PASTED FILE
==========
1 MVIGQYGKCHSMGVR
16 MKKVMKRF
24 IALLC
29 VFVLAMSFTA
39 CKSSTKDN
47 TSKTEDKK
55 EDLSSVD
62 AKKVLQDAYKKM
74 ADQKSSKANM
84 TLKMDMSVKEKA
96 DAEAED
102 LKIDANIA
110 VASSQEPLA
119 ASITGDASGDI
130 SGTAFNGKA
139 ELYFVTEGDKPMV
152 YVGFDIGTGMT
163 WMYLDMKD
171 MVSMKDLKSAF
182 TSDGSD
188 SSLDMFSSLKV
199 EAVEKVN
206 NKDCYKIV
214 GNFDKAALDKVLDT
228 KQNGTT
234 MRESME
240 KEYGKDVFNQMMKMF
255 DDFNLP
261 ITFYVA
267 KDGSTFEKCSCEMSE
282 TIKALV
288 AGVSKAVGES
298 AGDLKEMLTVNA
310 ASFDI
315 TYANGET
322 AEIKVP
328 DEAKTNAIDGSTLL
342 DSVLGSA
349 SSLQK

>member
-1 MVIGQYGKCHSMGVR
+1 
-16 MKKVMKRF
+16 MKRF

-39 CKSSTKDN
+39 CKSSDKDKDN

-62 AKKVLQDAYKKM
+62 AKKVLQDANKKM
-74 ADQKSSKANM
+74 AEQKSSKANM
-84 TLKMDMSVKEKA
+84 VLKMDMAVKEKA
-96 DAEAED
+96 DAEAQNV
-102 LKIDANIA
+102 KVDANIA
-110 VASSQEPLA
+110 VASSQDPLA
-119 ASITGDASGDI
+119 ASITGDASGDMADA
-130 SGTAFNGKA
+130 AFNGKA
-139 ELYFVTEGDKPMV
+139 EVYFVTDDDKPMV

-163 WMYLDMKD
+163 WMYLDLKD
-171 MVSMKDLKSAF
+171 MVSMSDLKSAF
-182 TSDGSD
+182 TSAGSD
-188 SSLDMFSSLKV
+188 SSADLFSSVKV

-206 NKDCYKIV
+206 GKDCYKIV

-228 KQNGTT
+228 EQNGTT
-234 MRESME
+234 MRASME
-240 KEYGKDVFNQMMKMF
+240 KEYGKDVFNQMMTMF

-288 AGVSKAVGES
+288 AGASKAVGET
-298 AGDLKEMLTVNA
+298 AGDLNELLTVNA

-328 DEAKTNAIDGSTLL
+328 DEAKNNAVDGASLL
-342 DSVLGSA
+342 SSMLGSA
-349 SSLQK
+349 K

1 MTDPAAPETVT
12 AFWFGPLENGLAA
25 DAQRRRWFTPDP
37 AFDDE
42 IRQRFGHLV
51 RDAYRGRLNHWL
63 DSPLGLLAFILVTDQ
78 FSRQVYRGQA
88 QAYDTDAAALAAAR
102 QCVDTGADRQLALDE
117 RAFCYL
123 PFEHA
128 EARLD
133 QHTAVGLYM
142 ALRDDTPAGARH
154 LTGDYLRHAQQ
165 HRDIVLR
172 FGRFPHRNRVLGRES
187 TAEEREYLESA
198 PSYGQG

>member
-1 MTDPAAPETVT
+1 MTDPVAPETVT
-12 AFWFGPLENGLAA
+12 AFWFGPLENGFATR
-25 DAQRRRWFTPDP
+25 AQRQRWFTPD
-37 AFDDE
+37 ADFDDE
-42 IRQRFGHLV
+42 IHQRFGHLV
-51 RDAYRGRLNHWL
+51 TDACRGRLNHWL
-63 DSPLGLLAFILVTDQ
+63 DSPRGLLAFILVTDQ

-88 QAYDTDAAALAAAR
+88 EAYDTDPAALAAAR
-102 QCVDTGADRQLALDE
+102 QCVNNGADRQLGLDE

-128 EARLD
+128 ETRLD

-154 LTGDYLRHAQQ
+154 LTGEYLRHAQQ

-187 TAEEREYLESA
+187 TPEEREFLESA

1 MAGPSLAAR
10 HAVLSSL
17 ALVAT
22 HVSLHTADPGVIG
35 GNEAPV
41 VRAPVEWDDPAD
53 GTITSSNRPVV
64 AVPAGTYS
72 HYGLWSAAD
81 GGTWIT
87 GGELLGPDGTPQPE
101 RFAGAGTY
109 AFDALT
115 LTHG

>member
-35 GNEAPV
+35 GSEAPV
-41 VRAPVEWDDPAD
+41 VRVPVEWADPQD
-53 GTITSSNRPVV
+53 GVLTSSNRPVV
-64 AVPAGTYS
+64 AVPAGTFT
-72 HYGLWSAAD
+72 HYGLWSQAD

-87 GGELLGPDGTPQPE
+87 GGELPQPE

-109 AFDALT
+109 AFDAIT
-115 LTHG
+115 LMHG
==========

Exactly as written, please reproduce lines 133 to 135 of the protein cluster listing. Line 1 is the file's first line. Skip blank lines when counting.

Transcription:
+154 LTGEYLRHAQQ

-187 TAEEREYLESA
+187 TPEEREFLESA